If you're still trying to get your head wrapped around Facebook's $2 billion acquisition of Oculus VR, here's another nugget to consider: Facebook just hired Michael Abrash, the man who was leading Valve's virtual reality effort. He's become the chief scientist at Oculus.
When Facebook announced the Oculus acquisition earlier this week, people wondered if Oculus could keep key people, particularly John Carmack, who is royalty in the gaming industry. Carmack created the super popular games Doom and Quake.
With the addition of Abrash, it's clear that people aren't bailing from Facebook. Quite the opposite. Oculus is assembling a "dream team" of virtual reality experts, as " aresant" on Hacker News put it:
"Ok, I am over being mad at Facebook. This is huge. Abrash has been the front facing member of Valve's efforts. ... This is going to be like watching the 'Dream Team' come together in one place, and I'm guessing that this ends all speculation about whether or not Carmack sticks around under FB considering the collaborative history between these two."
Abrash and Carmack do have a long history as friends and colleagues. Carmack convinced Abrash to leave his job at Microsoft to work on Quake, back when Abrash was working on Microsoft's flagship product, Windows, Abrash says in a blog post.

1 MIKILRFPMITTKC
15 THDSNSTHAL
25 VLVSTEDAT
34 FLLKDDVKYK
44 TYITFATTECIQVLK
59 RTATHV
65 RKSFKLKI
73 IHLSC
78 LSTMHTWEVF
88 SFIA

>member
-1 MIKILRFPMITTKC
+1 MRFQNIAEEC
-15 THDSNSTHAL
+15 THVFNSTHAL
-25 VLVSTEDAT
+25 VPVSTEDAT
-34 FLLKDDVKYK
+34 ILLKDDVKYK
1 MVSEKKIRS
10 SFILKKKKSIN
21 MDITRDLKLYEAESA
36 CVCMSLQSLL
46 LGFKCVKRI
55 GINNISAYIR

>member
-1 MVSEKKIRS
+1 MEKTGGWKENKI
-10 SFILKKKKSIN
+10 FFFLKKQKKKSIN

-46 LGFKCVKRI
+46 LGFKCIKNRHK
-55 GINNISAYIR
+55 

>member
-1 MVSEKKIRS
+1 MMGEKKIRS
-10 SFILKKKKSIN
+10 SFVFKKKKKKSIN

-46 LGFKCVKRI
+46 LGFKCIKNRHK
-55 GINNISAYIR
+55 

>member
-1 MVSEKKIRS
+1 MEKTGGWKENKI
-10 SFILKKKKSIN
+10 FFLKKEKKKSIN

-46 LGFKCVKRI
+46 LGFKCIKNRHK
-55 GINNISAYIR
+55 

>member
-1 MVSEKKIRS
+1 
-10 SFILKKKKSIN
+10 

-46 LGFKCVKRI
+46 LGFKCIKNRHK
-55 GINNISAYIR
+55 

In that same post, Abrash also writes why it's so great that Facebook bought Oculus:
... A lot of what it will take to make VR great is well understood at this point, so it's engineering, not research ... For example, there are half a dozen things that could be done to display panels that would make them better for VR ... that's not only expensive, it also requires time and patience – fully tapping the potential of VR will take decades.
... VR wouldn't become truly great until some company stepped up and invested the considerable capital to build the right hardware ...
That worry is now gone. Facebook's acquisition of Oculus means that VR is going to happen in all its glory. "
And then Abrash envisions virtual reality becoming the new way everyone interacts with each other through their computers. He writes:
"... we're working on technology that will change not just computer gaming, but potentially how all of us interact with computers, information, and each other every day. I think it's going to be the biggest game-changer I've ever seen."
This echos what Facebook CEO Mark Zuckerberg said when he explained why Facebook bought Oculus VR, that "This is really a new communication platform."
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